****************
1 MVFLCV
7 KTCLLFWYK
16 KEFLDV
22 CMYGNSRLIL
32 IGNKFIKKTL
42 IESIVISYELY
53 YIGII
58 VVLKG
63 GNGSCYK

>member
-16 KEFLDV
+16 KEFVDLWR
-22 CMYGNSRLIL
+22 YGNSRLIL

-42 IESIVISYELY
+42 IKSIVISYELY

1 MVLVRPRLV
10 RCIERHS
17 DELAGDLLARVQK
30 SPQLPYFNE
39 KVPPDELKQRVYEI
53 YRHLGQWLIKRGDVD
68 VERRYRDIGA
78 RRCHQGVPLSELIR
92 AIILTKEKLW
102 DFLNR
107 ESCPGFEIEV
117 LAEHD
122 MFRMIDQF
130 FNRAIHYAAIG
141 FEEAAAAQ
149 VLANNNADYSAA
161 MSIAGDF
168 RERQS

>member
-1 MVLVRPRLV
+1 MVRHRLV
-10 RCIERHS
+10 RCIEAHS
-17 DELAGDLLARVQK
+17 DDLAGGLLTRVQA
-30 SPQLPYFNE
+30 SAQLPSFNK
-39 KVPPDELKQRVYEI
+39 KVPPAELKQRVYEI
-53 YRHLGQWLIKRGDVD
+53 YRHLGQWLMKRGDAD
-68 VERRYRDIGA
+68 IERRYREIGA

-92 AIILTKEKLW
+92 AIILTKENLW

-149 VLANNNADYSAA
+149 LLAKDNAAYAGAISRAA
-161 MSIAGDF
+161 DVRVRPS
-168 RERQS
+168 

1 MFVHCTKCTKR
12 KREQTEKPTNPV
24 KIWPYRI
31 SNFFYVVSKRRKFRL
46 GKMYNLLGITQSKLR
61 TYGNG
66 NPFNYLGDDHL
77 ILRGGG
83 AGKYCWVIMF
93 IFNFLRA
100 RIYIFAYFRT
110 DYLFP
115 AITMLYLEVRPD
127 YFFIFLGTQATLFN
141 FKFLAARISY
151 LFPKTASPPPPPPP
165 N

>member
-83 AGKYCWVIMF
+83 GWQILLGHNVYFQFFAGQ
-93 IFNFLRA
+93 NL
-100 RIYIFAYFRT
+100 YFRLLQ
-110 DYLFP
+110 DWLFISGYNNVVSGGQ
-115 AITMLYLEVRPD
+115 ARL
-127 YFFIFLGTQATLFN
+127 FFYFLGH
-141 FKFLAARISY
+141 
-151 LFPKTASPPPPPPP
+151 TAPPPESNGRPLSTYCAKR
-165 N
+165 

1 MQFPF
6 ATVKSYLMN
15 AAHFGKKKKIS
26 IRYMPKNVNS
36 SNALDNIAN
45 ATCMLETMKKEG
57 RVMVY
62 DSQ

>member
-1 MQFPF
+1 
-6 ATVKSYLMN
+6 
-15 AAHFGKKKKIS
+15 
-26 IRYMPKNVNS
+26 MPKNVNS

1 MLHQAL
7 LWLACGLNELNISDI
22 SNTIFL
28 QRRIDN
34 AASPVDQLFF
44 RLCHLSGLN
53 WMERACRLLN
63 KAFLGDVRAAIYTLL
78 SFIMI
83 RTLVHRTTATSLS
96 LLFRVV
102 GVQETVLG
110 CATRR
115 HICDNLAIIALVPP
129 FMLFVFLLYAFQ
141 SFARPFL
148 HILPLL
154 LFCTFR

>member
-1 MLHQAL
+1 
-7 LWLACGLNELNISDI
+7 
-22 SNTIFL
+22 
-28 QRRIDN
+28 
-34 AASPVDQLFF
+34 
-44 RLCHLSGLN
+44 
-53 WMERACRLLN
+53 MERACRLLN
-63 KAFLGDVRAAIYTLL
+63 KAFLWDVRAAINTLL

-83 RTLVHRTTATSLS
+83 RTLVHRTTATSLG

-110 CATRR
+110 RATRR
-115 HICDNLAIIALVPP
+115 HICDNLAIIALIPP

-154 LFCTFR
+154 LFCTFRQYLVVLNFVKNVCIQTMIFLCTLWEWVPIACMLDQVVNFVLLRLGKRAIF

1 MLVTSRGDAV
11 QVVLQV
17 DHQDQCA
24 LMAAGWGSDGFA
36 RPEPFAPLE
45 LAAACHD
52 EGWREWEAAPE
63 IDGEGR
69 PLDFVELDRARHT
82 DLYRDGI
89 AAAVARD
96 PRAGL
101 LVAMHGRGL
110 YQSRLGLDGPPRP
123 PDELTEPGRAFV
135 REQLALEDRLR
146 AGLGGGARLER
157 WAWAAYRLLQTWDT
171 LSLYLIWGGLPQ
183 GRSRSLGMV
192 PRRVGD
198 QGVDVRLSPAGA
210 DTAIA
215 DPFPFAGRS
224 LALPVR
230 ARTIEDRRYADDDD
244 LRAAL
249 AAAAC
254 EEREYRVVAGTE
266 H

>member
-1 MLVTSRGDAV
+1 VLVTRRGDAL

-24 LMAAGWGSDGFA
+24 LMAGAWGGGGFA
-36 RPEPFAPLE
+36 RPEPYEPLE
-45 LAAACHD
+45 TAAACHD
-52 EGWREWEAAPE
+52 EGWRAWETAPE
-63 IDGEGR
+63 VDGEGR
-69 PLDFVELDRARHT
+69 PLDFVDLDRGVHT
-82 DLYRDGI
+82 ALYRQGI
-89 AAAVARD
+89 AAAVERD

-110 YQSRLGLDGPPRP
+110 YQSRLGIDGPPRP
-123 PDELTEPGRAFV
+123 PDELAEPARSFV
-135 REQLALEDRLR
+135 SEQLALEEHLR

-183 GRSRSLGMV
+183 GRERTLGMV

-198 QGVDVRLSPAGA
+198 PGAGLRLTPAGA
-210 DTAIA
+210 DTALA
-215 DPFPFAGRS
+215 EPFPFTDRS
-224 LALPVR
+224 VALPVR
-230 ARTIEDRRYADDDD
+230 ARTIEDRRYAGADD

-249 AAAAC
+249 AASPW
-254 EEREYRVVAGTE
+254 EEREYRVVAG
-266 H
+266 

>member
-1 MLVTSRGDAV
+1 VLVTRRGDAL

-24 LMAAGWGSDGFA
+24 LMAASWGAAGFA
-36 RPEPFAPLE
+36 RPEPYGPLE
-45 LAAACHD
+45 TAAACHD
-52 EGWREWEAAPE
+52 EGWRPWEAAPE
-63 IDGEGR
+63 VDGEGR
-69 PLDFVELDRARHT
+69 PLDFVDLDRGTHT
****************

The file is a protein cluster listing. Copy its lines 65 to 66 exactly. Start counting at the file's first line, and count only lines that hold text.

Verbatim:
77 ILRGGG
83 AGKYCWVIMF